By Omar Ureña (Graficosports.com)
Aviva Stadium in Dublin will not be able to host an event expected by Irish fans due to the coronavirus pandemic. The long-awaited game in Ireland between the Irish Notre Dame Fighting Irish and the Navy midshipmen with which they would kick off the 2020 season will have to be played in the United States.
After the medical authorities declared that the game could not be played in Dublin, the athletic directors of Navy and Notre Dame, Jack Swarbrick and Chet Gladchuk, gave the order to retreat and take the game to the North American soil, being Annapolis, Maryland, the site for War. The tentative date is Saturday, September 6, during the Labor Day weekend and will broadcast on national television by ESPN or ABC. This is the first time in the history of this rivalry that a duel will take place at the Navy-Marine Corps Memorial Stadium. Each of the games in which the Navy has hosted Notre Dame has been on neutral battlefields.
This is a rivalry that started in 1927 and in 2020 it will be 94 years of cadets and Irish meeting each other in the trenches each season, without a doubt this is one of the oldest and most exciting rivalries in college football. These teams already fought in Ireland in 2012 and from the United States arrived a contingent of 35,000 fans who undertook the journey across the Atlantic Ocean to witness how the Irish appeared that day as the former four horsemen who terrorized the midshipmen. The Irish mercilessly bombarded the Navy 50-10 at Aviva Stadium with great performances from QB Everett Golson and RB Theo Riddick, who now plays for the Detroit Lions. For the Irish opening game of the Irish in 2020 an army of 40,000 American fans were contemplated making the trip to Dublin.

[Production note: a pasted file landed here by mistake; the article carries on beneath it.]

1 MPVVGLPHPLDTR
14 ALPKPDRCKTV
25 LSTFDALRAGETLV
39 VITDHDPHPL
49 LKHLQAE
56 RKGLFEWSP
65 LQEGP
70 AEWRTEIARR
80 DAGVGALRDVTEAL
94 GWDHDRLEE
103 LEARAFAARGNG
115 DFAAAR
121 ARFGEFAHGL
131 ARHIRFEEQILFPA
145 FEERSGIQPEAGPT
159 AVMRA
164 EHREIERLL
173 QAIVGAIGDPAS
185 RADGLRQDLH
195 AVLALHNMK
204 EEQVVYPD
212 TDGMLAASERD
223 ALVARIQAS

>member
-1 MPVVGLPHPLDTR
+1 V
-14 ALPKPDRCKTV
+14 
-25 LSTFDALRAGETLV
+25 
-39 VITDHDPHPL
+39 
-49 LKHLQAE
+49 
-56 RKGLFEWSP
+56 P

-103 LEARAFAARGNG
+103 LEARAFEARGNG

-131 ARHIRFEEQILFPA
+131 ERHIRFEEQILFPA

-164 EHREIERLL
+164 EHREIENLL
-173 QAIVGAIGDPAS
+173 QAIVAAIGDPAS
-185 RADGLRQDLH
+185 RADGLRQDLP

Ireland is eager to see the Fighting Irish. For Irish Prime Minister Leo Varadkar college football is a world-class spectacle, “we had been thoroughly looking forward to welcoming Navy and Notre Dame here this summer for the first game of the Aer Lingus College Football Classic Series”.
The Irish have dominated the Navy in 77 games while the midshipmen have annihilated the Irish in only 13 matches. Dramatic games like the 1999 one in which Jarious Jackson threw a touchdown pass to Jay Johnson with 36 seconds left and beat Navy 28-24 dramatically.
The Fighting Irish defeated Navy from 1964 to 2006, it was a 43-year domination, until a battle came at Notre Dame Stadium that was covered by a dark cloak, the sky fell apart and the Navy punished Notre Dame. On November 3, 2007 the Navy ship sank the Irish 46-44 in triple overtime.
Navy Athletic Director Chet Gladchuk hopes there will be no obstacles for the game to take place in September. “I am expecting that we will still be able to play Notre Dame as our season opener, but there is still much to be determined by health officials and those that govern college football at large. Once we have a definitive plan in place, we will announce the specifics pertaining to the game.”
This year we look forward to seeing Ian Book take on the Midshipmen defense and it will be interesting to see how Navy offensive weapons like Mychal Cooper, Ryan Mitchell and Malcolm Perry can come out alive after being beaten 52-20 at Notre Dame Stadium last year.